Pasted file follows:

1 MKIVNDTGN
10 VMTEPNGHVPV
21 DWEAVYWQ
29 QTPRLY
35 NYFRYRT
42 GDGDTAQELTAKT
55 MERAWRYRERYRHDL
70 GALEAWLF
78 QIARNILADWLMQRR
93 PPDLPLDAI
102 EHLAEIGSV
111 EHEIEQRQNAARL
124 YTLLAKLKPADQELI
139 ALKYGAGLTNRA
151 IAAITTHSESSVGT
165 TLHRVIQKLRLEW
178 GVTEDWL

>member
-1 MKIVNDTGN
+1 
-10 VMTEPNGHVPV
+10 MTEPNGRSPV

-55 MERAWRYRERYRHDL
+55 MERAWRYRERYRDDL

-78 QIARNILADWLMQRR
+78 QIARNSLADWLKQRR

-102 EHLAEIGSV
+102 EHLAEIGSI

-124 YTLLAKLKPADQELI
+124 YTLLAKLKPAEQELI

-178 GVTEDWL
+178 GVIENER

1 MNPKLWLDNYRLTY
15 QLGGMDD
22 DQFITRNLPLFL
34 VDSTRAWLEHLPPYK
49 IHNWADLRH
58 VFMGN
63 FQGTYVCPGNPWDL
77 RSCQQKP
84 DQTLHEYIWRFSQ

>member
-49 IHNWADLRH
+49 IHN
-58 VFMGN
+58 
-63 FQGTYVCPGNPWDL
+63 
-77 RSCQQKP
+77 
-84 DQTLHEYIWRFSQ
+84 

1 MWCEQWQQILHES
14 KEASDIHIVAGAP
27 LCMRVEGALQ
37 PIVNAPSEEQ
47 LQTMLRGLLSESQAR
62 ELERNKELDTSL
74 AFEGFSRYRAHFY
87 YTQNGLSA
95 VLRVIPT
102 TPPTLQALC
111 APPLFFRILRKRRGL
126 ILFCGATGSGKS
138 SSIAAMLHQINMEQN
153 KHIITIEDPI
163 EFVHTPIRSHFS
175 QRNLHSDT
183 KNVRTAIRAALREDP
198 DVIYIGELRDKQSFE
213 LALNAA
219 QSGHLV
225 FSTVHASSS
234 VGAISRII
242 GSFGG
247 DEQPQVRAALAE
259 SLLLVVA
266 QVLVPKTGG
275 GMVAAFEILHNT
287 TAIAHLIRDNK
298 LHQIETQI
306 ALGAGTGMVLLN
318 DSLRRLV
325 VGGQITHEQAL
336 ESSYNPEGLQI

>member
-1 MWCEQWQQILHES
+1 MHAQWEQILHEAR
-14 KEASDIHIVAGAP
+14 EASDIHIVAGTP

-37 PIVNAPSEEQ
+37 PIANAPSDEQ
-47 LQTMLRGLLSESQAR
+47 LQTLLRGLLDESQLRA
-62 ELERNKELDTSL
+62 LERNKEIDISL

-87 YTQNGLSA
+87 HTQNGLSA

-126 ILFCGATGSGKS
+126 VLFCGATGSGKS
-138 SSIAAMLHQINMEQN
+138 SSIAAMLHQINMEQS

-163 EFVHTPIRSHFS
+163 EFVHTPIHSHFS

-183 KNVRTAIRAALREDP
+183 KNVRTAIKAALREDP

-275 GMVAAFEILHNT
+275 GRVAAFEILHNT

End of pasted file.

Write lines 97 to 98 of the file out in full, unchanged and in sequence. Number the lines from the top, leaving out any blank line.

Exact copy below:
-87 YTQNGLSA
+87 HTQNGLSA